Hungary is a landlocked country of 93,030 km2 area in Central Europe, in the middle of the Carpathian Basin. It is bounded on the north by Slovakia; on the northeast by Ukraine; on the east by Romania; on the south by Serbia, Croatia, and Slovenia; and on the west by Austria. Plains and gentle hills of the Pannonian Basin dominate its surface. Some inselbergs form 600-900 m high mountain ranges. Temperate grasslands, agricultural land, meadows and non-coniferous forests characterise the landscape. Two major rivers: the Danube and the Tisza flow across the country from north to south. Lake Balaton, the biggest lake in Central Europe is a favourite target of tourists because of its warm water and nice landscape.
During its more than 1000 years of existence Hungary has experienced every possible historical ups and downs. It was several times invaded by different empires, occupied neighbouring areas, suffered several subdivisions, won battles and campaigns, lost world wars, survived civil wars and fallen revolutions. Since 2004 Hungary has been a member of the European Union.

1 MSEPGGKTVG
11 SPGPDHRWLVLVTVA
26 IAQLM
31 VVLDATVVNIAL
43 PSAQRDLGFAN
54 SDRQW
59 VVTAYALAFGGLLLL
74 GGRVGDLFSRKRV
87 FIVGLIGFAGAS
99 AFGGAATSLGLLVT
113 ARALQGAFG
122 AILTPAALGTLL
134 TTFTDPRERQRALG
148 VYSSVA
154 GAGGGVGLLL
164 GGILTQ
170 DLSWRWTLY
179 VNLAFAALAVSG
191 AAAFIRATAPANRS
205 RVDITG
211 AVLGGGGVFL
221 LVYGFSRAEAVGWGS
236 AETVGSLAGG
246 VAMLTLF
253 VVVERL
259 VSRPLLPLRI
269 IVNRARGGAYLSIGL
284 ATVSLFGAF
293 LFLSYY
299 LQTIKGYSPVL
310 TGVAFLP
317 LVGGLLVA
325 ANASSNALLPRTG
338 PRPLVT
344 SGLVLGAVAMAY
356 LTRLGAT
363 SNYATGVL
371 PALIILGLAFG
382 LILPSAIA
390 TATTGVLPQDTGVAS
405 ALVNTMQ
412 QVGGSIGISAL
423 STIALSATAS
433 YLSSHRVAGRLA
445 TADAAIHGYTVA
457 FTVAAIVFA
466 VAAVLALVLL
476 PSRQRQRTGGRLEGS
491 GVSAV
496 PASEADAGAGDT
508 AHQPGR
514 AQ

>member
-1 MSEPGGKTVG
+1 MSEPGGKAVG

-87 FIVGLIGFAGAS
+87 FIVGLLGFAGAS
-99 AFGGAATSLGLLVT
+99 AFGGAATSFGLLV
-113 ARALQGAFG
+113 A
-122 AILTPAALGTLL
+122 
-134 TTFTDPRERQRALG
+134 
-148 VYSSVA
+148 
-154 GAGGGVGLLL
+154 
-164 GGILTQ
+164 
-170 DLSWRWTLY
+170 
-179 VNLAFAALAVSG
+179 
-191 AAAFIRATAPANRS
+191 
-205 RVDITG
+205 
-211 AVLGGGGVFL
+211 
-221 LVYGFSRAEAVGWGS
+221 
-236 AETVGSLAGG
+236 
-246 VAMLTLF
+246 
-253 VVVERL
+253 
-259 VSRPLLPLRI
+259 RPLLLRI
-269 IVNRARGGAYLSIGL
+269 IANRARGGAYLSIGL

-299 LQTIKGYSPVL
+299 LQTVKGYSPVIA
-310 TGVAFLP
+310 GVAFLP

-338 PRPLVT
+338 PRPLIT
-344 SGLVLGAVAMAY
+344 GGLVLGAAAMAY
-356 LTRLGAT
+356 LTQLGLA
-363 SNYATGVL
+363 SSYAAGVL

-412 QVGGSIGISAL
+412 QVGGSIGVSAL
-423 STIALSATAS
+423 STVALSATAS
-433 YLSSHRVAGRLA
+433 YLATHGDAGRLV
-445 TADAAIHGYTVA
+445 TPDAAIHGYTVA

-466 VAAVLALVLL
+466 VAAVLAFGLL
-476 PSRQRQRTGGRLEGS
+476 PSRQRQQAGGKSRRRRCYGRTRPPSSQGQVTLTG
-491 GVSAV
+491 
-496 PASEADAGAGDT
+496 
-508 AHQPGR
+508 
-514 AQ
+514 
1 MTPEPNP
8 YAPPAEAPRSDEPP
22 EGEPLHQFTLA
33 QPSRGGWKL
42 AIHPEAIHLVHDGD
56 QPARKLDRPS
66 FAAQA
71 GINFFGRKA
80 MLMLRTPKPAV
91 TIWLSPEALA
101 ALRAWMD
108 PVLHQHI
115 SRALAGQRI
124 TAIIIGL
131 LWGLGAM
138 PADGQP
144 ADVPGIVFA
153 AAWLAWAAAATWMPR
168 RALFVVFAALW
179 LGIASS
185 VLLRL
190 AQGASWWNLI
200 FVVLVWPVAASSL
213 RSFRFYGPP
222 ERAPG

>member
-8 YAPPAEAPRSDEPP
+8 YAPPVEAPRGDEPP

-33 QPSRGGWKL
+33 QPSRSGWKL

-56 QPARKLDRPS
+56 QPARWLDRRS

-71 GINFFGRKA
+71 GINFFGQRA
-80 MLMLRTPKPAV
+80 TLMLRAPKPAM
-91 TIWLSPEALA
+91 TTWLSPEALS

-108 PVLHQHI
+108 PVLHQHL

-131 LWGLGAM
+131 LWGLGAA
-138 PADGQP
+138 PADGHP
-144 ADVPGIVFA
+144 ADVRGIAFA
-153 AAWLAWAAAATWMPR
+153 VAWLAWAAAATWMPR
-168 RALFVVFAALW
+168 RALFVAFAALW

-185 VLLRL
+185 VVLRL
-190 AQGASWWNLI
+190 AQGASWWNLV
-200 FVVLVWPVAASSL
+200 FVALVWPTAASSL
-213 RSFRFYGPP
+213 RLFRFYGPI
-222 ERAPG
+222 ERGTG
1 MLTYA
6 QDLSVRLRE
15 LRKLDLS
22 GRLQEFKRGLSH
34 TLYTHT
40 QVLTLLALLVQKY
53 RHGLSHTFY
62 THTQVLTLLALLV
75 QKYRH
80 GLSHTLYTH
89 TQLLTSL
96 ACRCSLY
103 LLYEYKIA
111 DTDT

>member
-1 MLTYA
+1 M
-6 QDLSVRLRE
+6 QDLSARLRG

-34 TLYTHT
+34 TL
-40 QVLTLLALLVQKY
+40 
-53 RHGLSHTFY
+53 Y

Hungary has a slowly diminishing population of 10 million. The capital: Budapest is the most densely populated area with its 1.7 million inhabitants. Major cities of over 100,000 inhabitants are Debrecen, Miskolc, Szeged, Pécs, Győr, Nyíregyháza, Kecskemét and Székesfehérvár.
The dominant Hungarian (Magyar) population arrived from the east, from the Ural region. Its Finno-Ugric language and its traditional folklore is different from those of the surrounding Slavic, German and Romanian populations.
Budapest, the capital of Hungary, is an economic, financial and cultural centre with two million inhabitants. The city, which is beautifully situated on both sides of the Danube river has a history dating back over 2000 years. There are ruins from the times of the Roman Empire as well as from the Middle Ages. Its main characteristics reflect the atmosphere of the end of the 19th century when the millennium of the Hungarian State was celebrated. It boasts a number of museums (picture gallery of the museums), theatres, concert halls, a lot of restaurants and other amenities. Several baths and thermal waters of various medicinal springs are also at the disposal of visitors. In recent years the UNESCO put several parts of the city on the World Heritage list.
Photos: Tamás Thaler